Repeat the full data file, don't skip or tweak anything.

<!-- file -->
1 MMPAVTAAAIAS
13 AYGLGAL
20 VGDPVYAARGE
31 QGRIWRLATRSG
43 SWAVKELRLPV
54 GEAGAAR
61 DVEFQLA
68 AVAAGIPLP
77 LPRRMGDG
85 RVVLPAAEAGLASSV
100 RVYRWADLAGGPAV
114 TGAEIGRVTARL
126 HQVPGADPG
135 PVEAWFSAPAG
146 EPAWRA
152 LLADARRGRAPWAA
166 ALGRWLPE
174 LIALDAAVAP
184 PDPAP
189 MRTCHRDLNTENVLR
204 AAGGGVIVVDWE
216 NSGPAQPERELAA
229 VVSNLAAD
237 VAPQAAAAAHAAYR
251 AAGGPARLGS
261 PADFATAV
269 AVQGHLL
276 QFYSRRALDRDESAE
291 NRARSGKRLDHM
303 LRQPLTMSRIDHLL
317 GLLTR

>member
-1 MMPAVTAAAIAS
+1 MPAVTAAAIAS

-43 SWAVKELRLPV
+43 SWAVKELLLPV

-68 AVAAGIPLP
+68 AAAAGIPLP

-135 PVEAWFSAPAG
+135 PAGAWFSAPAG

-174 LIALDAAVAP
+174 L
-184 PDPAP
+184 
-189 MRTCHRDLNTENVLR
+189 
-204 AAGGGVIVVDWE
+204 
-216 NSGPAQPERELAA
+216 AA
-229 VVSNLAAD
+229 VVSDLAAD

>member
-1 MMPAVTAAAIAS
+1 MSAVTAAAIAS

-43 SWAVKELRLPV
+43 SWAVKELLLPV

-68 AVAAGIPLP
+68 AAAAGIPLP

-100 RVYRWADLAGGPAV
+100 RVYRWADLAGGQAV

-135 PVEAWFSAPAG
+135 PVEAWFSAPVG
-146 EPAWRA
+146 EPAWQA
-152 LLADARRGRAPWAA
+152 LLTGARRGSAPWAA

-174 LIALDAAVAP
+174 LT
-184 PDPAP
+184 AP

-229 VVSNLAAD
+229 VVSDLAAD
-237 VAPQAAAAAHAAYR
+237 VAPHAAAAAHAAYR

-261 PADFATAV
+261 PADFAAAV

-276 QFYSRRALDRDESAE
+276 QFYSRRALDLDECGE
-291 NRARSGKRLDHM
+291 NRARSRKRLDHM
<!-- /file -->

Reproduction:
1 MMPAVTAAAIAS
13 AYGLGAL
20 VGDPVYAARGE
31 QGRIWRLATRSG
43 SWAVKELRLPV
54 GEAGAAR
61 DVEFQLA
68 AVAAGIPLP
77 LPRRMGDG
85 RVVLPAAEAGLASSV
100 RVYRWADLAGGPAV
114 TGAEIGRVTARL
126 HQVPGADPG
135 PVEAWFSAPAG
146 EPAWRA
152 LLADARRGRAPWAA
166 ALGRWLPE
174 LIALDAAVAP
184 PDPAP
189 MRTCHRDLNTENVLR
204 AAGGGVIVVDWE
216 NSGPAQPERELAA
229 VVSNLAAD
237 VAPQAAAAAHAAYR
251 AAGGPARLGS
261 PADFATAV
269 AVQGHLL
276 QFYSRRALDRDESAE
291 NRARSGKRLDHM
303 LRQPLTMSRIDHLL
317 GLLTR

>member
-1 MMPAVTAAAIAS
+1 MPAVTAAAIAS

-43 SWAVKELRLPV
+43 SWAVKELLLPV

-68 AVAAGIPLP
+68 AAAAGIPLP

-135 PVEAWFSAPAG
+135 PAGAWFSAPAG

-174 LIALDAAVAP
+174 L
-184 PDPAP
+184 
-189 MRTCHRDLNTENVLR
+189 
-204 AAGGGVIVVDWE
+204 
-216 NSGPAQPERELAA
+216 AA
-229 VVSNLAAD
+229 VVSDLAAD

>member
-1 MMPAVTAAAIAS
+1 MSAVTAAAIAS

-43 SWAVKELRLPV
+43 SWAVKELLLPV

-68 AVAAGIPLP
+68 AAAAGIPLP

-100 RVYRWADLAGGPAV
+100 RVYRWADLAGGQAV

-135 PVEAWFSAPAG
+135 PVEAWFSAPVG
-146 EPAWRA
+146 EPAWQA
-152 LLADARRGRAPWAA
+152 LLTGARRGSAPWAA

-174 LIALDAAVAP
+174 LT
-184 PDPAP
+184 AP

-229 VVSNLAAD
+229 VVSDLAAD
-237 VAPQAAAAAHAAYR
+237 VAPHAAAAAHAAYR

-261 PADFATAV
+261 PADFAAAV

-276 QFYSRRALDRDESAE
+276 QFYSRRALDLDECGE
-291 NRARSGKRLDHM
+291 NRARSRKRLDHM